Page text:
“Thanksgiving is a natural response to life and may be the only way to savor it.”
This is the sixth of 8 posts exploring the 8 Pillars of Joy as outlined in Douglas Abrams’s The Book of Joy, featuring the Dalai Lama and Archbishop Desmond Tutu.
A month or so ago I posted about some things that I am grateful for. I don’t remember why I wrote it or what made me think about gratitude, but I thought it was important at the time. As it turns out, gratitude is one of the most important components of living a joyful life. There are various meditation practices that specifically use the feeling of gratefulness as a focus of attention. Plenty of studies have shown that being thankful has physical and emotional health benefits.
Superficially, this is obvious. You simply feel good when you are grateful to or for someone. There is more, however; in The Book of Joy, Abrams quotes a Benedectine monk named Daniel Steindl-Rast as saying, “It is not happiness that makes us grateful. It is gratefulness that makes us happy.” That’s an interesting reversal of what I would expect. Perhaps it’s just a pithy one-liner, but I suspect there is some actual truth to it. More likely, gratitude and happiness exist in a circular relationship to each other. It could be difficult or impossible to decide which one actually causes the other. Either way, gratitude is clearly more than a mere feeling of thankfulness–it is inextricably tied to happiness, which means that we can’t really have a discussion about joy without it.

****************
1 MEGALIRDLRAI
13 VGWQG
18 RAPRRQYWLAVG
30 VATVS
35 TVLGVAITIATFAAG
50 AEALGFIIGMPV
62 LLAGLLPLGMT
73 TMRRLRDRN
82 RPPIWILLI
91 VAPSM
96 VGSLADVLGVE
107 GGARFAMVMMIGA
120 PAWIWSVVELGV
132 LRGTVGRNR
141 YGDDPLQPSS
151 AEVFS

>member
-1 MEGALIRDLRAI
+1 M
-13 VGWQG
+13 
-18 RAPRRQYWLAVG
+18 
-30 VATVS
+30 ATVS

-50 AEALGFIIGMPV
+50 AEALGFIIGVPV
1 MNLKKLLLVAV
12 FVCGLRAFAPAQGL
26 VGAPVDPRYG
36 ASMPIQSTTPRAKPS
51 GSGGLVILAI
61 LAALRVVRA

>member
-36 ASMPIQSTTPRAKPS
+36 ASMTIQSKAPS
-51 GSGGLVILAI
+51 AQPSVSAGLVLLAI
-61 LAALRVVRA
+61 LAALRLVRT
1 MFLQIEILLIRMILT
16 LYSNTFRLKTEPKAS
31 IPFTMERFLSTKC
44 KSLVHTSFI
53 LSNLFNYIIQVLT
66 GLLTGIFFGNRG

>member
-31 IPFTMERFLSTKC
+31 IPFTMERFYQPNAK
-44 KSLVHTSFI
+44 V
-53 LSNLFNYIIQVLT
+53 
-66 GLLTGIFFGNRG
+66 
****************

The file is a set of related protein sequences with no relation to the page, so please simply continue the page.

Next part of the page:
Elsewhere, Rast explains that “joy is the happiness that does not depend on what happens. It is the grateful response to the opportunity that life offers you this moment.” That line made me stop and reread it a few times. Joy is happiness, but a specific kind of happiness that doesn’t occur in response to events, a state of being without regard to consequences. Just being thankful for opportunities creates a joyful attitude that won’t be altered by whatever comes out of your efforts. That may seem impossible to some, but I am willing to pursue it in my own life.
In that earlier post about gratitude, I acknowledged a lot of people who have meant something to me or who have given me much to appreciate. Among that list was my ex-wife because she bore my children. Perhaps that was not gracious enough. She also gave me some great gifts, introduced me to amazing books, movies, and music, and taught me some valuable lessons about life and love. There were times when she was tender and soothing, there were moments of light and laughter, there were occasions when we felt like a family. Sadly, even these memories are slightly shadowed by the negativity in our relationship, and it’s getting harder to find ones that aren’t tinged at all.
Maybe that’s the point, though. Maybe the whole point is to feel and express gratitude even when there doesn’t seem to be much to be thankful for. It’s sort of the same as the forgiveness idea where we have to distinguish between the action and the actor. In this case, we have to remember that even though someone has caused us pain, that person may still also be kind and loving. Just like forgiving someone by detaching the action from the person, we can feel gratitude for an action rather than the person.